For breakfast, I ordered the Strawberry Shortcake Belgian Waffle. I am such a sucker for anything resembling strawberry shortcake that if you told me you’d invented strawberry shortcake-flavored liver and onions, I’d try it. And yes, it was scrumptious. Overall, a wonderful breakfast, all for $12.87 before tip, which I felt was very reasonable for a touristy place like the Gaslamp Quarter.

Sometimes it’s disappointing when the popular restaurant that all the cool kids go to is packed and you can’t get in. But sometimes, it’s a gift because it allows you the serendipity of discovering other delightful little eateries. If you’re in the Gaslamp Quarter on a weekend and you’re looking for something with a bit of character, give Sloppy Joey’s a try. They serve a rocking breakfast. And not sloppy at all.

Where: 548 Fifth Avenue (south of Market Street in the Gaslamp Quarter).

Hours: Sun-Thurs, 11am-11pm, Fri-Sat, 11am-midnight.


Gray December 11, 2011 at 12:27 pm

Hi, Jenna – No, I was there in September. Southern California is pretty wonderful any time of the year, as far as I’m concerned!

Jenna Vandenberg December 11, 2011 at 12:01 pm

I was just looking for food in San Diego last week! Was that when you were there too? Isn’t Southern California in December the best? Thanks for the rec and I’ll be sure to try this place next time.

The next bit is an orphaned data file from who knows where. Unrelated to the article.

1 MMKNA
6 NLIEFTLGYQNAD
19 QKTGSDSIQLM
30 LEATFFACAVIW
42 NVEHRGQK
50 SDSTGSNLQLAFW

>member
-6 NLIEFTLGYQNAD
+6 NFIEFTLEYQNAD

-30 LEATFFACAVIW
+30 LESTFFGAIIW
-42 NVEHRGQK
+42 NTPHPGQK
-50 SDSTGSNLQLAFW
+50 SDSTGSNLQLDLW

Gray December 10, 2011 at 12:30 pm

LOL, oh Sabina, I’m sorry for your experience. Hot dogs are just NOT the same as breakfast sausages, are they? I guess that’s the downside of long-term travel outside the US–the difficulty of accessing comfort foods from back home.

Sabina December 10, 2011 at 12:11 pm

This all sounds fantastic. And I’ve been hungry for Sloppy Joe’s lately, so the name of this place makes me all the hungrier. I sit down to American-style breakfasts in various countries in the Mid East sometimes, but they just don’t quite get it. For example, at my only restaurant breakfast in Dahab so far there were sausages on the menu. Yay! Except their idea of sausages turned out to be hot dogs. For breakfast. Barf.

Comments on this entry are closed.

Previous post:

Next post: